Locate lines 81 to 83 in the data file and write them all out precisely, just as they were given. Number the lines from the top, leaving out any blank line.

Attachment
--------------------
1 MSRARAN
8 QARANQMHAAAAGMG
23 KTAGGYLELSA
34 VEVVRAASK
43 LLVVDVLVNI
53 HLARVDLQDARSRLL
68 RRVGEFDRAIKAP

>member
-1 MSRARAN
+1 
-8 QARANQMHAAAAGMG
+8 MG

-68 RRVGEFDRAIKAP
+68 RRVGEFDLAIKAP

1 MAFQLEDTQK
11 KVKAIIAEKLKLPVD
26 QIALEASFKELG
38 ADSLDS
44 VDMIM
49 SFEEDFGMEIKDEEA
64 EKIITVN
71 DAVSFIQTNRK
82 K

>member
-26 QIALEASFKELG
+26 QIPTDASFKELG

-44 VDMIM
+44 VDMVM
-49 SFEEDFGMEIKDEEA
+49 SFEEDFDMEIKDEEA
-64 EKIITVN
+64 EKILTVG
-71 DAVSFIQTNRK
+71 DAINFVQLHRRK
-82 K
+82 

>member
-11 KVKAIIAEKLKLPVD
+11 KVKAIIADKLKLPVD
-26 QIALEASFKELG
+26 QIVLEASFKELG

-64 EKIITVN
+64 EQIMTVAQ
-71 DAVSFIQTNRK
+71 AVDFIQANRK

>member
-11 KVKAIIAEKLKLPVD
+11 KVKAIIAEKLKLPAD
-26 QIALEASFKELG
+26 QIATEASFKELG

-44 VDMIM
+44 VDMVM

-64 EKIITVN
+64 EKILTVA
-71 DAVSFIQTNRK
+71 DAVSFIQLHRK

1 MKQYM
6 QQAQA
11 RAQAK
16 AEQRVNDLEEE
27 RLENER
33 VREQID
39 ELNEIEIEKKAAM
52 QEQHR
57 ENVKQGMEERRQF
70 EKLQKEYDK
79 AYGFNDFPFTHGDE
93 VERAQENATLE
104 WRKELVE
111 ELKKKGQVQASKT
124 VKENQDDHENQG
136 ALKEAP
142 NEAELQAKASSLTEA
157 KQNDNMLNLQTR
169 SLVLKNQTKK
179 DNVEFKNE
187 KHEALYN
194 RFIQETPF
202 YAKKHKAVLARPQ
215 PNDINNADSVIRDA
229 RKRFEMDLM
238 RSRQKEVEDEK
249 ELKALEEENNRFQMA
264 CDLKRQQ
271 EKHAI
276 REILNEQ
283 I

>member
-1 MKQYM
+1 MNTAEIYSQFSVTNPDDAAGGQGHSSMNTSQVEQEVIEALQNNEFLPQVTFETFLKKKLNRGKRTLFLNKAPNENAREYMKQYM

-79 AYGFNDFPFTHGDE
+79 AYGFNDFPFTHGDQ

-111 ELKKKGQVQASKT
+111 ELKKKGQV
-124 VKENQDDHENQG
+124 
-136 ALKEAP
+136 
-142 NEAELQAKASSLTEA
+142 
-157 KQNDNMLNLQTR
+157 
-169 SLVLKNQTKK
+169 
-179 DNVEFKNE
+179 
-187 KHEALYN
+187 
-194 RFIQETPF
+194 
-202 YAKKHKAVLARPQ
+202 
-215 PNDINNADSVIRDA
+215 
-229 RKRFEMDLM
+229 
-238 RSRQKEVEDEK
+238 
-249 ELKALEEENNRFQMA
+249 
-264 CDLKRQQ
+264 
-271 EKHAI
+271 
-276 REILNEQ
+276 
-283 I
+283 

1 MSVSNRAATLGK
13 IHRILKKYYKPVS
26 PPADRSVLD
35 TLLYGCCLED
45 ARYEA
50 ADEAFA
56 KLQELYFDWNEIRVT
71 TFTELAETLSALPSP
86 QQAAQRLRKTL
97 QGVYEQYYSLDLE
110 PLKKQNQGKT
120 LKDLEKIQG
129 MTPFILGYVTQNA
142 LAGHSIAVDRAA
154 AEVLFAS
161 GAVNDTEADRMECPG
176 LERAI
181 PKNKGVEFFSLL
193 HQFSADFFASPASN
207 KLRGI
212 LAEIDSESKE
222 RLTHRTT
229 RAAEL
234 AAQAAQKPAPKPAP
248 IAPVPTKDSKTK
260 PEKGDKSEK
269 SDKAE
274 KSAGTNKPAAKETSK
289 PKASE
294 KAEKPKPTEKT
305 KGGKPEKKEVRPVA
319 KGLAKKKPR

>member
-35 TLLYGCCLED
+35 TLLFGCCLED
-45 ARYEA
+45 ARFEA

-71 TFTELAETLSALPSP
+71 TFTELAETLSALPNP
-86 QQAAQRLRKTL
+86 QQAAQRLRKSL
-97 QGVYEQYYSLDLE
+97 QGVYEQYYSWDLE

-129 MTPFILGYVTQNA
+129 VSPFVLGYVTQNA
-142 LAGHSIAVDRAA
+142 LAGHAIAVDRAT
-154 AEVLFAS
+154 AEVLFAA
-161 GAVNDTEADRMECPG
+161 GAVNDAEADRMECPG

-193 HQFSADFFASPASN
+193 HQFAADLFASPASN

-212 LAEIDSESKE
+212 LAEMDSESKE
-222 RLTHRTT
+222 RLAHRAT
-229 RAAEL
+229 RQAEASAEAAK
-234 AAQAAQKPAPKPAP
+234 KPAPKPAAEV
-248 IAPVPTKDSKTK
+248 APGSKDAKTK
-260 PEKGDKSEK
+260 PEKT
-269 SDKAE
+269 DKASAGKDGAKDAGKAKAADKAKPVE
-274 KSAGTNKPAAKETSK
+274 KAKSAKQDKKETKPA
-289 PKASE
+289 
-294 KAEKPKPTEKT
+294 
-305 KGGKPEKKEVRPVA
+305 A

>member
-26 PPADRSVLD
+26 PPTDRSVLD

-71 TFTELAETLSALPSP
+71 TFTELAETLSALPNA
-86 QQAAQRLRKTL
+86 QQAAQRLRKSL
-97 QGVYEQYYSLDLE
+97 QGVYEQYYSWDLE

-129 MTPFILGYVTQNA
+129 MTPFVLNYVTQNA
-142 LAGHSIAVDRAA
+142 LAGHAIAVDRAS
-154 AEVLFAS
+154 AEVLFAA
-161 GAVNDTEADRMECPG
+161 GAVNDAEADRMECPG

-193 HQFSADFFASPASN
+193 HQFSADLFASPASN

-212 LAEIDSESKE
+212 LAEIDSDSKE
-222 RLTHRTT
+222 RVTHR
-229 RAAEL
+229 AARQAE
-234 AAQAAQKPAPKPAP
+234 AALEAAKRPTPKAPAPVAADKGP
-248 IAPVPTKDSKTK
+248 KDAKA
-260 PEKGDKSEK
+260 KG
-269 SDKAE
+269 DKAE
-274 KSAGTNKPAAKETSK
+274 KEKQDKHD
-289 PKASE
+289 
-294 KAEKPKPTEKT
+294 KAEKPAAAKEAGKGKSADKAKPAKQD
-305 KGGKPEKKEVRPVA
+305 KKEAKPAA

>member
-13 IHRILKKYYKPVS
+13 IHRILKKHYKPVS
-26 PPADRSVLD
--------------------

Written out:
229 RKRFEMDLM
238 RSRQKEVEDEK
249 ELKALEEENNRFQMA